Tuesday, March 20, 2012

Money and relationships


USAA Magazine (Spring 2012, 18-23) has some interesting statistics collected from several recent surveys of the U.S. population:

·         3 in 4 single Americans are turned off by excessive debt

·         Cost of a typical date: $69

·         91% of women say they would marry for love over money

·         On average, a U.S. wedding costs $26,500 and the honeymoon $4,466

·         There were 2.1 million marriages and 900,000 divorces in the U.S. in 2010; 1 in 10 marriages ends in divorce before the tenth anniversary

·         1 in 3 Americans say that the recession has stressed their marriage

·         22% of divorcees say money caused the split; 30% of people admit lying to their partner about money (I wonder how many don’t admit to it!)

·         Projected cost of raising a child born in 2010 to age 18 is $226,920

In the course of my active ministry, I conducted hundreds of couples counseling sessions and dozens of couples’ enrichment groups. Contrary to popular thinking, money is not the cause of most or even many relationship problems (obviously, having at least a minimally sufficient income helps).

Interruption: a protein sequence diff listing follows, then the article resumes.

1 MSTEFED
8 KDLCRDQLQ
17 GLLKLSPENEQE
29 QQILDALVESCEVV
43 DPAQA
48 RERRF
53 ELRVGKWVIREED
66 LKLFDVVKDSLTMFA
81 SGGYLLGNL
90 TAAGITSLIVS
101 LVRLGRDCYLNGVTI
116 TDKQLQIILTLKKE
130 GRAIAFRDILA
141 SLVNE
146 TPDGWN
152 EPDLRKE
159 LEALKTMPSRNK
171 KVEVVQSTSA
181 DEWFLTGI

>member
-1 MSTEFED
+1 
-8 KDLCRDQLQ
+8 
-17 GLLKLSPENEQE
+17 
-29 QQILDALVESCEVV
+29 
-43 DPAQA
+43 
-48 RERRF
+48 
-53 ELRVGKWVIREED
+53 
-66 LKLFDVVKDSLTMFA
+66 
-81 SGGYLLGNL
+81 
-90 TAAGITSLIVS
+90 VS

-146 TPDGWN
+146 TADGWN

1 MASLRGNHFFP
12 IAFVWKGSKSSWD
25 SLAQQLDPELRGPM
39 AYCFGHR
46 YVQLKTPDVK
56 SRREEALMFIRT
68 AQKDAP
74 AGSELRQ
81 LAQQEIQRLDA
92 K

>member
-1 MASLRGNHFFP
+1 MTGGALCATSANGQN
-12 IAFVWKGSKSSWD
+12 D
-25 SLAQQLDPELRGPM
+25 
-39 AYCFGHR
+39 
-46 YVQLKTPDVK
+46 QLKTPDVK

The real cause of problems, suggested in the statistics above, is the inability of couples to communicate. I’ve known couples with six figure incomes who fought frequently and inconclusively over money; I’ve known couples with very love five figure incomes who found much happiness and love in their live together. If people can communicate and commit to the relationship, then, they find common values, common goals, and make a shared life not only work but also become the source of mutual flourishing.

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